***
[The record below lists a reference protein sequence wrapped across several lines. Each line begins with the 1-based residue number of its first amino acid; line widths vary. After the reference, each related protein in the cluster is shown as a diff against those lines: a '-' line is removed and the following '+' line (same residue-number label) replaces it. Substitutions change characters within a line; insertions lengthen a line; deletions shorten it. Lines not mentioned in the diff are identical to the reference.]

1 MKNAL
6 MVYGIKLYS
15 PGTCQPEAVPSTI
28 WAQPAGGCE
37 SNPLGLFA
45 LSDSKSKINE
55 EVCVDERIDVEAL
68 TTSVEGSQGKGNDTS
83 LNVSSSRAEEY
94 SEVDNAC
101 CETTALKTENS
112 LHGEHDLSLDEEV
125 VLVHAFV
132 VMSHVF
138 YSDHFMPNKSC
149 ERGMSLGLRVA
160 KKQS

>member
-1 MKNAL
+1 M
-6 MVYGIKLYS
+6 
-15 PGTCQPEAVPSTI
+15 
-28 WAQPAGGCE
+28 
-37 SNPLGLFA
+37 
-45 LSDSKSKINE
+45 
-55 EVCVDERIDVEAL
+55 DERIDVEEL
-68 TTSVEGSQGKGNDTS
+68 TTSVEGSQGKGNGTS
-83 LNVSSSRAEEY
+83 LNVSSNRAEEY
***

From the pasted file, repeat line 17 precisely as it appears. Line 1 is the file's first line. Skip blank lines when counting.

149 ERGMSLGLRVA